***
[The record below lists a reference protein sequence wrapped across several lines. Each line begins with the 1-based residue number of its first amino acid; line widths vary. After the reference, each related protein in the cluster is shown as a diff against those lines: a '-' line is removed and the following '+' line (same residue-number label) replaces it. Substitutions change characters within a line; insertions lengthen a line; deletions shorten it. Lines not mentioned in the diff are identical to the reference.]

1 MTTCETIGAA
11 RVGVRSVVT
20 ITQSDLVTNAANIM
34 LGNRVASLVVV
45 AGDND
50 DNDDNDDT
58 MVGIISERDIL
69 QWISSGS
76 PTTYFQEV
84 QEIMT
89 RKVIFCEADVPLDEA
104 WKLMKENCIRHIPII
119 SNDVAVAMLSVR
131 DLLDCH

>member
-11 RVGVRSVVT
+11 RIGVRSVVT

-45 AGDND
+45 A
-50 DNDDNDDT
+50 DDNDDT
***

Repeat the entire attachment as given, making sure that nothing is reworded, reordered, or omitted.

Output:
[The record below lists a reference protein sequence wrapped across several lines. Each line begins with the 1-based residue number of its first amino acid; line widths vary. After the reference, each related protein in the cluster is shown as a diff against those lines: a '-' line is removed and the following '+' line (same residue-number label) replaces it. Substitutions change characters within a line; insertions lengthen a line; deletions shorten it. Lines not mentioned in the diff are identical to the reference.]

1 MTTCETIGAA
11 RVGVRSVVT
20 ITQSDLVTNAANIM
34 LGNRVASLVVV
45 AGDND
50 DNDDNDDT
58 MVGIISERDIL
69 QWISSGS
76 PTTYFQEV
84 QEIMT
89 RKVIFCEADVPLDEA
104 WKLMKENCIRHIPII
119 SNDVAVAMLSVR
131 DLLDCH

>member
-11 RVGVRSVVT
+11 RIGVRSVVT

-45 AGDND
+45 A
-50 DNDDNDDT
+50 DDNDDT